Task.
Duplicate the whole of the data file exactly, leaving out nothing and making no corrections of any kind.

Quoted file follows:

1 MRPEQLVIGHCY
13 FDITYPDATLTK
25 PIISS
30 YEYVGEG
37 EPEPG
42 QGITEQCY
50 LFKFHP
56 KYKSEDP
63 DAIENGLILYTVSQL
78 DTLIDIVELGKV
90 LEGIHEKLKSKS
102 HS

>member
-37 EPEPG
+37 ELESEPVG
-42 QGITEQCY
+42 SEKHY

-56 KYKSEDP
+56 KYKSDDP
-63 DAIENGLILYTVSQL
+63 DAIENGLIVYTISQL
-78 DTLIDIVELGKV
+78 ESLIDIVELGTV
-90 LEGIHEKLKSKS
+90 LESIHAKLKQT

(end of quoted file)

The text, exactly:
1 MRPEQLVIGHCY
13 FDITYPDATLTK
25 PIISS
30 YEYVGEG
37 EPEPG
42 QGITEQCY
50 LFKFHP
56 KYKSEDP
63 DAIENGLILYTVSQL
78 DTLIDIVELGKV
90 LEGIHEKLKSKS
102 HS

>member
-37 EPEPG
+37 ELESEPVG
-42 QGITEQCY
+42 SEKHY

-56 KYKSEDP
+56 KYKSDDP
-63 DAIENGLILYTVSQL
+63 DAIENGLIVYTISQL
-78 DTLIDIVELGKV
+78 ESLIDIVELGTV
-90 LEGIHEKLKSKS
+90 LESIHAKLKQT